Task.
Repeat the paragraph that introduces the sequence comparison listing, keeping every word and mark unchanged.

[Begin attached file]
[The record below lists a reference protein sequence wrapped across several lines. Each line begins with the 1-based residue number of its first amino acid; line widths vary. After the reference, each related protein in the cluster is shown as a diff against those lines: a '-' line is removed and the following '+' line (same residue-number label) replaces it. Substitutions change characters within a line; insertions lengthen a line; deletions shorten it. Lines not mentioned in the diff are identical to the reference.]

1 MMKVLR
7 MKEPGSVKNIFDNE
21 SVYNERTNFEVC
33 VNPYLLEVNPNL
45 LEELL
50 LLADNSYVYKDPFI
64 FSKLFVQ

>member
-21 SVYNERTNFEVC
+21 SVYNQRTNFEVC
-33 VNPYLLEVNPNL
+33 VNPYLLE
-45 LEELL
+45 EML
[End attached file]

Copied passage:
[The record below lists a reference protein sequence wrapped across several lines. Each line begins with the 1-based residue number of its first amino acid; line widths vary. After the reference, each related protein in the cluster is shown as a diff against those lines: a '-' line is removed and the following '+' line (same residue-number label) replaces it. Substitutions change characters within a line; insertions lengthen a line; deletions shorten it. Lines not mentioned in the diff are identical to the reference.]